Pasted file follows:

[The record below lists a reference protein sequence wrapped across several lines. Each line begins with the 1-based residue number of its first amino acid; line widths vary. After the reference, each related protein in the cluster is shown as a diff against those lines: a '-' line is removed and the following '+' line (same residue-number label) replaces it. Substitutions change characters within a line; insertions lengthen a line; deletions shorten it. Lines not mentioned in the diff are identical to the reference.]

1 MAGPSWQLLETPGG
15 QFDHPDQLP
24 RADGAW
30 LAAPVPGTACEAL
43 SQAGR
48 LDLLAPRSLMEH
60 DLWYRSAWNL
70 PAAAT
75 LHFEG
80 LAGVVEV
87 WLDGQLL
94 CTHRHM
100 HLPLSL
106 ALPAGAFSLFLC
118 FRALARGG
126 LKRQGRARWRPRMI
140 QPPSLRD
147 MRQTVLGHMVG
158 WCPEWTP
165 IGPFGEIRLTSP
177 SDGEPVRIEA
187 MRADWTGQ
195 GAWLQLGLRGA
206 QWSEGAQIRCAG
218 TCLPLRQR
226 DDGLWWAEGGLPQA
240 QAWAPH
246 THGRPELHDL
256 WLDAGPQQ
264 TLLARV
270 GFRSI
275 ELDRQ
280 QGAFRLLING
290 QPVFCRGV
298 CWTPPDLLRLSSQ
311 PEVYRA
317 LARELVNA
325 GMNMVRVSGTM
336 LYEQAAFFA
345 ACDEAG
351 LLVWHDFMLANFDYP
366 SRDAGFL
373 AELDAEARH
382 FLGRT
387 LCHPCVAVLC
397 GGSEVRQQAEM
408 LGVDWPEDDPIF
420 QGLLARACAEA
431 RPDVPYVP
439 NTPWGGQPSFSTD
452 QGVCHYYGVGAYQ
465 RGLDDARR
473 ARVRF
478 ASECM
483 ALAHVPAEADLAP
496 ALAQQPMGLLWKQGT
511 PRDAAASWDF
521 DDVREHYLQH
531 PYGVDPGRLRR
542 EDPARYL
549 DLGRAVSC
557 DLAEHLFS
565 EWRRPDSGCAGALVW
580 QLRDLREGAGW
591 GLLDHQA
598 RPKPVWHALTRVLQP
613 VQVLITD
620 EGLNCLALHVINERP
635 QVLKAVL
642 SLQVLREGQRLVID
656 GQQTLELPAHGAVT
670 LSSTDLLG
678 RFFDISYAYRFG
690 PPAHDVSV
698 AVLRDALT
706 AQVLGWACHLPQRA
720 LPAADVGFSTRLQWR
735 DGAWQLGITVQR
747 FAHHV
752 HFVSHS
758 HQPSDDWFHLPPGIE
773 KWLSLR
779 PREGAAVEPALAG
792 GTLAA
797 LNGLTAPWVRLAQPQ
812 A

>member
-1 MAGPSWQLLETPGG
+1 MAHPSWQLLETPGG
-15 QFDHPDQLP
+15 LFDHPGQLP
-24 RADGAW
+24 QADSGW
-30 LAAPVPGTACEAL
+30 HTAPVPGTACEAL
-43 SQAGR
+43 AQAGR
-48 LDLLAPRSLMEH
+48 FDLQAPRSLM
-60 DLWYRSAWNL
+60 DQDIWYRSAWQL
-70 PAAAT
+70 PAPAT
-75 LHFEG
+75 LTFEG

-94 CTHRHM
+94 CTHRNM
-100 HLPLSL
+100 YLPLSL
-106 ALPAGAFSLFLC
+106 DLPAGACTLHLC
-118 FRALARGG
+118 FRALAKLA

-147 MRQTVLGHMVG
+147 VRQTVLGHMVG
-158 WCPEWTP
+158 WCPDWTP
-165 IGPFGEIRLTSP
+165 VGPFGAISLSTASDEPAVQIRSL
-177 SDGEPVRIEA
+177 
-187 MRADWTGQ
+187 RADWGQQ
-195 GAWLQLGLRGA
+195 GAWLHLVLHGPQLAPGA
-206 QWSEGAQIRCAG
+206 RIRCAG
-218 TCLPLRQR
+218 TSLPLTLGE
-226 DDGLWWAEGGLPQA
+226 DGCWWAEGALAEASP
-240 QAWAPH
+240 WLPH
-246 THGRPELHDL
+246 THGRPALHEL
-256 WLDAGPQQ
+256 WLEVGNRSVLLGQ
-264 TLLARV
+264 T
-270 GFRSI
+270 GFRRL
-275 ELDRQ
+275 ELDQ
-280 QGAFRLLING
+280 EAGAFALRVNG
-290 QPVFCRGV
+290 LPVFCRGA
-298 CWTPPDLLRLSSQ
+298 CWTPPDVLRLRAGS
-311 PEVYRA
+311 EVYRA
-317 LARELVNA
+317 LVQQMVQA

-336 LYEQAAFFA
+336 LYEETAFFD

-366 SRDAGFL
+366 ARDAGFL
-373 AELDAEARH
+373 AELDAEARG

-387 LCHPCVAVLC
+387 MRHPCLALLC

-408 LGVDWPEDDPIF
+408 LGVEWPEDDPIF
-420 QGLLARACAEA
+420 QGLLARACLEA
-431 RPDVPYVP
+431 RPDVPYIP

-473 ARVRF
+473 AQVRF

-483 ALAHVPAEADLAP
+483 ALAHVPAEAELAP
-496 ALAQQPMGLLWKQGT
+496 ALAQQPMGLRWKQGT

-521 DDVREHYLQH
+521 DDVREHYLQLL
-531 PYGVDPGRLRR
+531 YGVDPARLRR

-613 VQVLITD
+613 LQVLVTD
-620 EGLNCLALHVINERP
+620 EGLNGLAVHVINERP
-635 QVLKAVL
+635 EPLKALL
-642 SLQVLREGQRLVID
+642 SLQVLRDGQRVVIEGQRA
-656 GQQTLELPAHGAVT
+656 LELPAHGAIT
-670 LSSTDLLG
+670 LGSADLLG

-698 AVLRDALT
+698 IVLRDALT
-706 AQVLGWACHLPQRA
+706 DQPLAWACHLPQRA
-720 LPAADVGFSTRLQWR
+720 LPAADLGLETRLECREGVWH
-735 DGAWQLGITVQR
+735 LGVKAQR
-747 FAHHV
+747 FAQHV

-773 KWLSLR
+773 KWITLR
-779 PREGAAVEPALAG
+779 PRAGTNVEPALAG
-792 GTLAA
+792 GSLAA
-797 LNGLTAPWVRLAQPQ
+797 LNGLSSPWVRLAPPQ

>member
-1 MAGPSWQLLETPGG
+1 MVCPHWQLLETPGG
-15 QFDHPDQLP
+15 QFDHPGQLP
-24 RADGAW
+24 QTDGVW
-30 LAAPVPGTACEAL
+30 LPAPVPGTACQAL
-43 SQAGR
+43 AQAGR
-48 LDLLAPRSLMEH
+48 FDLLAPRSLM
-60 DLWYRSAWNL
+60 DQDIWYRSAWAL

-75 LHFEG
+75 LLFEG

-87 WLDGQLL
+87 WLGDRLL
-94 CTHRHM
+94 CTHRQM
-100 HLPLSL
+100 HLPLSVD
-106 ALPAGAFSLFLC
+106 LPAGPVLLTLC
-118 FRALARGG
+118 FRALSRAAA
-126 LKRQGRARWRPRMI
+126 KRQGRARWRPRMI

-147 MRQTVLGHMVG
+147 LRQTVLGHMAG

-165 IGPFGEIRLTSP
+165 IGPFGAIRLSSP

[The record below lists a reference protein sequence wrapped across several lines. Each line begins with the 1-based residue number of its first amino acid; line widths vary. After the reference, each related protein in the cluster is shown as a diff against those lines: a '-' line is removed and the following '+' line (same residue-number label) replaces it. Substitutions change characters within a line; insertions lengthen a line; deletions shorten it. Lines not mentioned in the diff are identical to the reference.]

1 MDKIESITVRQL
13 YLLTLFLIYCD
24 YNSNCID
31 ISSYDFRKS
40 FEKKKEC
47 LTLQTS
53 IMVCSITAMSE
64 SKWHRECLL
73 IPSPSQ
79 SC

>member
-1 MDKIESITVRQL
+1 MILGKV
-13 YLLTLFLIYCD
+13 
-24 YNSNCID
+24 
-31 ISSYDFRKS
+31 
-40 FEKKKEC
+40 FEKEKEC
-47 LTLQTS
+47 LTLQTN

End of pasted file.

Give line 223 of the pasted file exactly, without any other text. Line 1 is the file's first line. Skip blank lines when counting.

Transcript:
+60 DQDIWYRSAWAL